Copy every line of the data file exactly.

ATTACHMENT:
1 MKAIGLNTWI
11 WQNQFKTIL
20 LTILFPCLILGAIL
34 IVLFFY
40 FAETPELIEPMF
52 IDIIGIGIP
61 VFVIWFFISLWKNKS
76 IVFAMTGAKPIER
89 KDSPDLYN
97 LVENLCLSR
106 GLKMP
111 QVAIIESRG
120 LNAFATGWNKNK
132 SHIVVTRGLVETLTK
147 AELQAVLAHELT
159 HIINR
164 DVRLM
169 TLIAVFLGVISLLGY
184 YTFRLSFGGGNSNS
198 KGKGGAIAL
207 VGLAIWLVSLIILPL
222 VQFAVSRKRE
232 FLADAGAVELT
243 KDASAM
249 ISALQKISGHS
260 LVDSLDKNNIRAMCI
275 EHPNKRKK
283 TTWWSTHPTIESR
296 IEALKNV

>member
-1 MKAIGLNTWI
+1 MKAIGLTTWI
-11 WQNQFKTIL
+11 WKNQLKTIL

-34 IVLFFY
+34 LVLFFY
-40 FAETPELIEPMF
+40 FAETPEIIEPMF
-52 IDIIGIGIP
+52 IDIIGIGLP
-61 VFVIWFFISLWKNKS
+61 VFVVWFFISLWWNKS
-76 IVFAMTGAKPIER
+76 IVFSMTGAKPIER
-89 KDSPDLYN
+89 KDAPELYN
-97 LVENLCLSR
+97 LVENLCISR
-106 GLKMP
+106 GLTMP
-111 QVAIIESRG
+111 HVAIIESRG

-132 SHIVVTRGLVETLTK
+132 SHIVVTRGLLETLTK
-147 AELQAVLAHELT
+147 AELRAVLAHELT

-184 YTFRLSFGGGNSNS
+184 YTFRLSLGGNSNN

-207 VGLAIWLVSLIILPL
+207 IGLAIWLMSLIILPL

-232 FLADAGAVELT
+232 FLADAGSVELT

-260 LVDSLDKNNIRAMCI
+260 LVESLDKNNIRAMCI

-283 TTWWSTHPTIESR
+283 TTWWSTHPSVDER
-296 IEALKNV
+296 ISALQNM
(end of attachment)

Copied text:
1 MKAIGLNTWI
11 WQNQFKTIL
20 LTILFPCLILGAIL
34 IVLFFY
40 FAETPELIEPMF
52 IDIIGIGIP
61 VFVIWFFISLWKNKS
76 IVFAMTGAKPIER
89 KDSPDLYN
97 LVENLCLSR
106 GLKMP
111 QVAIIESRG
120 LNAFATGWNKNK
132 SHIVVTRGLVETLTK
147 AELQAVLAHELT
159 HIINR
164 DVRLM
169 TLIAVFLGVISLLGY
184 YTFRLSFGGGNSNS
198 KGKGGAIAL
207 VGLAIWLVSLIILPL
222 VQFAVSRKRE
232 FLADAGAVELT
243 KDASAM
249 ISALQKISGHS
260 LVDSLDKNNIRAMCI
275 EHPNKRKK
283 TTWWSTHPTIESR
296 IEALKNV

>member
-1 MKAIGLNTWI
+1 MKAIGLTTWI
-11 WQNQFKTIL
+11 WKNQLKTIL

-34 IVLFFY
+34 LVLFFY
-40 FAETPELIEPMF
+40 FAETPEIIEPMF
-52 IDIIGIGIP
+52 IDIIGIGLP
-61 VFVIWFFISLWKNKS
+61 VFVVWFFISLWWNKS
-76 IVFAMTGAKPIER
+76 IVFSMTGAKPIER
-89 KDSPDLYN
+89 KDAPELYN
-97 LVENLCLSR
+97 LVENLCISR
-106 GLKMP
+106 GLTMP
-111 QVAIIESRG
+111 HVAIIESRG

-132 SHIVVTRGLVETLTK
+132 SHIVVTRGLLETLTK
-147 AELQAVLAHELT
+147 AELRAVLAHELT

-184 YTFRLSFGGGNSNS
+184 YTFRLSLGGNSNN

-207 VGLAIWLVSLIILPL
+207 IGLAIWLMSLIILPL

-232 FLADAGAVELT
+232 FLADAGSVELT

-260 LVDSLDKNNIRAMCI
+260 LVESLDKNNIRAMCI

-283 TTWWSTHPTIESR
+283 TTWWSTHPSVDER
-296 IEALKNV
+296 ISALQNM